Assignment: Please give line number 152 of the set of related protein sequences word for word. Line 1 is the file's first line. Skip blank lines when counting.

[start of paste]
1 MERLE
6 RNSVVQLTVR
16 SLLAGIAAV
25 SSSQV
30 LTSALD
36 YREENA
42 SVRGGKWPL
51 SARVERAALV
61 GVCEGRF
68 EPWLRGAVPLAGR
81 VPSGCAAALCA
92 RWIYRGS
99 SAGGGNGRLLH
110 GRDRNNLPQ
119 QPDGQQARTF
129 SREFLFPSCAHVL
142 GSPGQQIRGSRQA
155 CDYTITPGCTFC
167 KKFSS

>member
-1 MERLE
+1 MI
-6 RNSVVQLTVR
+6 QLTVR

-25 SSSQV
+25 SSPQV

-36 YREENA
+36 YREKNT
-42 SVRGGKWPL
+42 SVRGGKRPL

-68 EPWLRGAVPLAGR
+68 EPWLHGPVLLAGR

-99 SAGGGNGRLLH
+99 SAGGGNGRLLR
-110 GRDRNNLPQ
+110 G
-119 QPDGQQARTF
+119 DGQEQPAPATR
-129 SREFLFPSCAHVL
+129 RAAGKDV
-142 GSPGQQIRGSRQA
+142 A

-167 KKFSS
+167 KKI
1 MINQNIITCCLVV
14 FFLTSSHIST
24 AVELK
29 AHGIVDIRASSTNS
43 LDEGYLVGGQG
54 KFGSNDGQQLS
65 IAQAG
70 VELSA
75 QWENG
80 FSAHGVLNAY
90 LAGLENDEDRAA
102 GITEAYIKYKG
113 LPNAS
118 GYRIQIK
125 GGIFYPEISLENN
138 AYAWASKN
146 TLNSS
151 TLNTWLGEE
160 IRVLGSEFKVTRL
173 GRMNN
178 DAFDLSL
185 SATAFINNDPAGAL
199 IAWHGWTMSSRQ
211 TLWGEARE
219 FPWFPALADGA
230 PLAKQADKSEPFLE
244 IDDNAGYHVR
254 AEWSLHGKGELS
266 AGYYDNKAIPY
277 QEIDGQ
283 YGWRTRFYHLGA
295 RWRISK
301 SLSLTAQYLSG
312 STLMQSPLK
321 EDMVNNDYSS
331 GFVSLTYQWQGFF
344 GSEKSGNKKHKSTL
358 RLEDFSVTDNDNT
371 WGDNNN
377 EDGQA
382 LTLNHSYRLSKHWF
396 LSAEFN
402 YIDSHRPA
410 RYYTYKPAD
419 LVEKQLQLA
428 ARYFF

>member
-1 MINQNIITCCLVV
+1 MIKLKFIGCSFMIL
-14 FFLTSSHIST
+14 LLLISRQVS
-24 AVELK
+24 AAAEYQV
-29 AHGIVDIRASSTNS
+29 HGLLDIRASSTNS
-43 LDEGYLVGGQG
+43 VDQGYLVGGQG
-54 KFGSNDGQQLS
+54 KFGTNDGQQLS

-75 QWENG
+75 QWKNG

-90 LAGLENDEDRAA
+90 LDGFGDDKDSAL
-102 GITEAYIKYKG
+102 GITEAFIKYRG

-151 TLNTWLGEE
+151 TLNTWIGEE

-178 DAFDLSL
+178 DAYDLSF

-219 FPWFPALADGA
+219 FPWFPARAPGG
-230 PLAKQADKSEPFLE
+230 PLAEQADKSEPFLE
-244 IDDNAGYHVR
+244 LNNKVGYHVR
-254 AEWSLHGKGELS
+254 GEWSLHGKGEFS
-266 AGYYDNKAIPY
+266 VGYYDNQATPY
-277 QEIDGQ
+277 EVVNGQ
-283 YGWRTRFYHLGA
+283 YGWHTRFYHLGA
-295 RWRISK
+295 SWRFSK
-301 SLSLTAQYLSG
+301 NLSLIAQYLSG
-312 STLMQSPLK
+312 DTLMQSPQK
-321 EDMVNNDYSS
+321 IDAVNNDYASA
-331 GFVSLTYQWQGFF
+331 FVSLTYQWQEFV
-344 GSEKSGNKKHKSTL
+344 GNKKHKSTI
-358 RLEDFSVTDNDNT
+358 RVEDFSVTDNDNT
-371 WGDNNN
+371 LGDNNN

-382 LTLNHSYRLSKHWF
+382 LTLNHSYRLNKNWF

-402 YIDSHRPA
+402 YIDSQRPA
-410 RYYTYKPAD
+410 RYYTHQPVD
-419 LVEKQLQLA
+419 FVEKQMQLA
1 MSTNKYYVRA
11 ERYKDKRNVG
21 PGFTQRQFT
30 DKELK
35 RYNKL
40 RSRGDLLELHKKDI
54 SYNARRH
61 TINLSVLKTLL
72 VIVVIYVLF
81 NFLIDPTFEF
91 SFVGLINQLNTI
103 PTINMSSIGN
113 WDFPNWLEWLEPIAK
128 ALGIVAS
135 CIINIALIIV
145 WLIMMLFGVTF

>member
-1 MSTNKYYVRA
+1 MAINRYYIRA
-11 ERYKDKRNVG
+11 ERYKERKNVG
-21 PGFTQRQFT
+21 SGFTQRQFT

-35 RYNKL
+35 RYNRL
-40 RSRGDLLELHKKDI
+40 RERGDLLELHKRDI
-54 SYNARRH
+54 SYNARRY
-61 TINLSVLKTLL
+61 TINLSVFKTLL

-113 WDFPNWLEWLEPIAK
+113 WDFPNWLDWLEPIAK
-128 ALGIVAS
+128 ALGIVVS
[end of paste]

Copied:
1 MSTNKYYVRA